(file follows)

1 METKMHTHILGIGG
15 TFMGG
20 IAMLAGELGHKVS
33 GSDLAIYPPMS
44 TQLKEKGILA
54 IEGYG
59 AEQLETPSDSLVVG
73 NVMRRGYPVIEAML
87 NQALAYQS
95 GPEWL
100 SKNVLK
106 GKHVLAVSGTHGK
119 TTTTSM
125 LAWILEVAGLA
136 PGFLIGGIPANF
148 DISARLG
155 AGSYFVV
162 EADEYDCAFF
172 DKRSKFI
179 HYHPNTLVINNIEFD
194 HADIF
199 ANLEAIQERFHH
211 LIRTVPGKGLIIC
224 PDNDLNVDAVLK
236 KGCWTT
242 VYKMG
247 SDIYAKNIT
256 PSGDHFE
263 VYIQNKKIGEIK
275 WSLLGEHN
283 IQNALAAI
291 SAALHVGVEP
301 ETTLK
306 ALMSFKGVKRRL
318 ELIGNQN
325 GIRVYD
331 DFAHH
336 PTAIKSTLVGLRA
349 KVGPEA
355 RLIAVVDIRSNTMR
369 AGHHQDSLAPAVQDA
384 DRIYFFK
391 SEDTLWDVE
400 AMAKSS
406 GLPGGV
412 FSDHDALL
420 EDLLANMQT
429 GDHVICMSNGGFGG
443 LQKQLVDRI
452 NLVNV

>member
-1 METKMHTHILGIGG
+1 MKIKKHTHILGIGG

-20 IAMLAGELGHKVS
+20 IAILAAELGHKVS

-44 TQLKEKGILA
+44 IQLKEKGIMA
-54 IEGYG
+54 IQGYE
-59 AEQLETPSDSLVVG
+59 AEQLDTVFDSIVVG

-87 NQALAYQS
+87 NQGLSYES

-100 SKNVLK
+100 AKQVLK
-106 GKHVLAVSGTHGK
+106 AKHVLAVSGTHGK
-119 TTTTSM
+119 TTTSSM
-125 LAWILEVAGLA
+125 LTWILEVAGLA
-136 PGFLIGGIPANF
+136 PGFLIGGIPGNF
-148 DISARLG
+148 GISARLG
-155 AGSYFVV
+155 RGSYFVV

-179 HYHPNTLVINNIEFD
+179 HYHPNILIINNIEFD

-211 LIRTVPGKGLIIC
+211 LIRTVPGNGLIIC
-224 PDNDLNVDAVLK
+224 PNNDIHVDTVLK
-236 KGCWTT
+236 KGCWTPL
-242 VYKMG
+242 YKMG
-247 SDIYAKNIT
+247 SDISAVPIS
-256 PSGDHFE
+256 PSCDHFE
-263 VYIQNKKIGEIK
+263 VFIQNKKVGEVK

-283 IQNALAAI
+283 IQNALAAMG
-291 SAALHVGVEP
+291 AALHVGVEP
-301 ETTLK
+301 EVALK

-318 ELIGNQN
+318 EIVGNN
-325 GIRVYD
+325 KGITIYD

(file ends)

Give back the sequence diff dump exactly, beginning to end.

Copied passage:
1 METKMHTHILGIGG
15 TFMGG
20 IAMLAGELGHKVS
33 GSDLAIYPPMS
44 TQLKEKGILA
54 IEGYG
59 AEQLETPSDSLVVG
73 NVMRRGYPVIEAML
87 NQALAYQS
95 GPEWL
100 SKNVLK
106 GKHVLAVSGTHGK
119 TTTTSM
125 LAWILEVAGLA
136 PGFLIGGIPANF
148 DISARLG
155 AGSYFVV
162 EADEYDCAFF
172 DKRSKFI
179 HYHPNTLVINNIEFD
194 HADIF
199 ANLEAIQERFHH
211 LIRTVPGKGLIIC
224 PDNDLNVDAVLK
236 KGCWTT
242 VYKMG
247 SDIYAKNIT
256 PSGDHFE
263 VYIQNKKIGEIK
275 WSLLGEHN
283 IQNALAAI
291 SAALHVGVEP
301 ETTLK
306 ALMSFKGVKRRL
318 ELIGNQN
325 GIRVYD
331 DFAHH
336 PTAIKSTLVGLRA
349 KVGPEA
355 RLIAVVDIRSNTMR
369 AGHHQDSLAPAVQDA
384 DRIYFFK
391 SEDTLWDVE
400 AMAKSS
406 GLPGGV
412 FSDHDALL
420 EDLLANMQT
429 GDHVICMSNGGFGG
443 LQKQLVDRI
452 NLVNV

>member
-1 METKMHTHILGIGG
+1 MKIKKHTHILGIGG

-20 IAMLAGELGHKVS
+20 IAILAAELGHKVS

-44 TQLKEKGILA
+44 IQLKEKGIMA
-54 IEGYG
+54 IQGYE
-59 AEQLETPSDSLVVG
+59 AEQLDTVFDSIVVG

-87 NQALAYQS
+87 NQGLSYES

-100 SKNVLK
+100 AKQVLK
-106 GKHVLAVSGTHGK
+106 AKHVLAVSGTHGK
-119 TTTTSM
+119 TTTSSM
-125 LAWILEVAGLA
+125 LTWILEVAGLA
-136 PGFLIGGIPANF
+136 PGFLIGGIPGNF
-148 DISARLG
+148 GISARLG
-155 AGSYFVV
+155 RGSYFVV

-179 HYHPNTLVINNIEFD
+179 HYHPNILIINNIEFD

-211 LIRTVPGKGLIIC
+211 LIRTVPGNGLIIC
-224 PDNDLNVDAVLK
+224 PNNDIHVDTVLK
-236 KGCWTT
+236 KGCWTPL
-242 VYKMG
+242 YKMG
-247 SDIYAKNIT
+247 SDISAVPIS
-256 PSGDHFE
+256 PSCDHFE
-263 VYIQNKKIGEIK
+263 VFIQNKKVGEVK

-283 IQNALAAI
+283 IQNALAAMG
-291 SAALHVGVEP
+291 AALHVGVEP
-301 ETTLK
+301 EVALK

-318 ELIGNQN
+318 EIVGNN
-325 GIRVYD
+325 KGITIYD